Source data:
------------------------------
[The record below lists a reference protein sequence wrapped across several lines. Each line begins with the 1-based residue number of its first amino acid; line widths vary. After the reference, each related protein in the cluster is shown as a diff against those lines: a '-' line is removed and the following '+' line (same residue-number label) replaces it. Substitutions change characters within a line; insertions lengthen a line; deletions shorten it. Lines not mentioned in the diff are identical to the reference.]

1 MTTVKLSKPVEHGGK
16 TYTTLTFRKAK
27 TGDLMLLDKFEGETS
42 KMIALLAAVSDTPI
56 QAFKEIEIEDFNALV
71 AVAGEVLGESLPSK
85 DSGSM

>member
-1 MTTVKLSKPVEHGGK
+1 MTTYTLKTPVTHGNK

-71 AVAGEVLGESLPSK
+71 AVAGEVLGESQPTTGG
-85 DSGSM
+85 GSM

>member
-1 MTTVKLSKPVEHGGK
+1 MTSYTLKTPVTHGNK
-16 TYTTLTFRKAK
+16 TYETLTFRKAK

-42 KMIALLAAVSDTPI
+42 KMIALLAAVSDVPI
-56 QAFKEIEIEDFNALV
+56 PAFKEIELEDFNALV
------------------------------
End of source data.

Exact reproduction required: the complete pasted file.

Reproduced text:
[The record below lists a reference protein sequence wrapped across several lines. Each line begins with the 1-based residue number of its first amino acid; line widths vary. After the reference, each related protein in the cluster is shown as a diff against those lines: a '-' line is removed and the following '+' line (same residue-number label) replaces it. Substitutions change characters within a line; insertions lengthen a line; deletions shorten it. Lines not mentioned in the diff are identical to the reference.]

1 MTTVKLSKPVEHGGK
16 TYTTLTFRKAK
27 TGDLMLLDKFEGETS
42 KMIALLAAVSDTPI
56 QAFKEIEIEDFNALV
71 AVAGEVLGESLPSK
85 DSGSM

>member
-1 MTTVKLSKPVEHGGK
+1 MTTYTLKTPVTHGNK

-71 AVAGEVLGESLPSK
+71 AVAGEVLGESQPTTGG
-85 DSGSM
+85 GSM

>member
-1 MTTVKLSKPVEHGGK
+1 MTSYTLKTPVTHGNK
-16 TYTTLTFRKAK
+16 TYETLTFRKAK

-42 KMIALLAAVSDTPI
+42 KMIALLAAVSDVPI
-56 QAFKEIEIEDFNALV
+56 PAFKEIELEDFNALV